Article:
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> Further, "forking processes" is actually not incredibly expensive on Linux, and in fact, pthreads on Linux are implemented by the same code (clone() with varying levels of sharing). Forked applications on Linux are pretty much just as fast as threaded applications. It is a myth based on extremely outdated knowledge (fork on Solaris, for instance, and some other UNIX variants, had a history of being slow; but, Linux has always had a very fast fork).

I think you are referring to vfork vs. fork. While not terribly expensive, forking certainly is more expensive than the alternatives. (There is a reason why none of the Apache MPM's do that unless you give them a very messed up config.)

However, you are right that the real issue isn't the cost of the fork (which, duh, if it were Apache would totally have you covered!!). It's more about the address space used up by each process/thread. That becomes a limiting factor for high levels of concurrency, though below levels where it may be a limiting factor the model tends to execute very efficiently (arguably more efficiently).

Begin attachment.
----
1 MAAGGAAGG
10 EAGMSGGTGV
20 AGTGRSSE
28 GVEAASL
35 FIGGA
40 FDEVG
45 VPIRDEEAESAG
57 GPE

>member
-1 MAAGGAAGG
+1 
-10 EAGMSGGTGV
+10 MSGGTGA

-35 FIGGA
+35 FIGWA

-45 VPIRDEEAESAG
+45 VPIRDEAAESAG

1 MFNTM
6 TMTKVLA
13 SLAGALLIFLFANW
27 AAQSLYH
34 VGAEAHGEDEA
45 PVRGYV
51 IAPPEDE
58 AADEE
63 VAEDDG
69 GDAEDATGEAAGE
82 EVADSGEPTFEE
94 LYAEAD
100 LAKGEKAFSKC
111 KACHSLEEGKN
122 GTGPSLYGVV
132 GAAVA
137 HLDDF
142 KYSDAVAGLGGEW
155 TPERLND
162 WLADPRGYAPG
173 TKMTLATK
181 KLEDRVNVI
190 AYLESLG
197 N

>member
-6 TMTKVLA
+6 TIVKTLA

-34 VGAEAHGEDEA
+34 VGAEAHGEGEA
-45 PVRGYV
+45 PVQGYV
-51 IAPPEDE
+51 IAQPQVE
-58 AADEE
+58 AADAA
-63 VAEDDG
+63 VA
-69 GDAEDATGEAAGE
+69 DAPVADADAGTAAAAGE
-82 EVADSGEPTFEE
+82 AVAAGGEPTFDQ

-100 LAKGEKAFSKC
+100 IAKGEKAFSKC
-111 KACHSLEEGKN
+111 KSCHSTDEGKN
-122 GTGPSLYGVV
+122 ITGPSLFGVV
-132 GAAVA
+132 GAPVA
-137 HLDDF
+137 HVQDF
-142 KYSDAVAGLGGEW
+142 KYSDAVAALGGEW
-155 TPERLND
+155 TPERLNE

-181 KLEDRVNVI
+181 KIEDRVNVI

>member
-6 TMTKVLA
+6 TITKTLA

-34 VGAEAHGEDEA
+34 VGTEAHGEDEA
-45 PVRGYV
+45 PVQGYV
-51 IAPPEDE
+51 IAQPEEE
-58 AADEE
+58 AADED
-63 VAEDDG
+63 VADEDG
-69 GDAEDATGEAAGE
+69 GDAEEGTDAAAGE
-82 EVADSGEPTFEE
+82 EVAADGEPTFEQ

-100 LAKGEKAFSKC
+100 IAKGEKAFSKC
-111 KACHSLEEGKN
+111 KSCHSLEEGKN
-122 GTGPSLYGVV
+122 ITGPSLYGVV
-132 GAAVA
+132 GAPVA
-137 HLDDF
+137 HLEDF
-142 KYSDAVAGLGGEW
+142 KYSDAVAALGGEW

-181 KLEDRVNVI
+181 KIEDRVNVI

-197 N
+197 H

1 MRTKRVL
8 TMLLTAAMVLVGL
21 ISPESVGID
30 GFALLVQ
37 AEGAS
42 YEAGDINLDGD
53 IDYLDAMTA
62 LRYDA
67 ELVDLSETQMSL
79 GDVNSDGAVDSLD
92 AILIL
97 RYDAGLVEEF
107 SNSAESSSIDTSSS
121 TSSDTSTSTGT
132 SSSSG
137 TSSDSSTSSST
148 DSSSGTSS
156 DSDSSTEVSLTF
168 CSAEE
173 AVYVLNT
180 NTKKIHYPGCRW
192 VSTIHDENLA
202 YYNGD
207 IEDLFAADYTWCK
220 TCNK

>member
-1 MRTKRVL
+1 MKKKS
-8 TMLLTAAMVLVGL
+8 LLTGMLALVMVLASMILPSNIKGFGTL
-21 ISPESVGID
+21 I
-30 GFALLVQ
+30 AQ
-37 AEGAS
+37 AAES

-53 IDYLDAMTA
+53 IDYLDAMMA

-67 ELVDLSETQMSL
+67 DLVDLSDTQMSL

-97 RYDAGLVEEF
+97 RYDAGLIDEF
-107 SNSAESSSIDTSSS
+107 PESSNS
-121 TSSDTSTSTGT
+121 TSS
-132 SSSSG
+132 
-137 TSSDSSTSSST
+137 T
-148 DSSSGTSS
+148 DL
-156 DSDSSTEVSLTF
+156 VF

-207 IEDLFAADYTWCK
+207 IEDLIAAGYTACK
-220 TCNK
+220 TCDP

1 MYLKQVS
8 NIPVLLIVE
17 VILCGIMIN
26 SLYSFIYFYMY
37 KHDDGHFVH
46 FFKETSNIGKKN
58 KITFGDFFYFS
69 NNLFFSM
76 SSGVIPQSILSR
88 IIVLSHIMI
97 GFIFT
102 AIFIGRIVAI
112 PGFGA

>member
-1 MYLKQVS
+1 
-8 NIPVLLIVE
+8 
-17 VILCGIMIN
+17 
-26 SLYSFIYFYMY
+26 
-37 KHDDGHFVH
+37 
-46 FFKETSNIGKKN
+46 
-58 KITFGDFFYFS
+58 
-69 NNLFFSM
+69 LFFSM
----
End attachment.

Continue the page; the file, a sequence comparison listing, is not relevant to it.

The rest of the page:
Apache's "event" MPM isn't really quite the same as engines light nginx & lighttpd... it works quite well, but it even describes itself as a "hybrid multi-process/mutli-threaded server".

As for sites "propagating" this information, there is certainly the ol' traditional: http://www.kegel.com/c10k.html

You can also fight some pretty well established companies in the web hosting business that really ought to know of what they speak, like say DreamHost: http://wiki.dreamhost.com/Web_Server_Performance_Comparison




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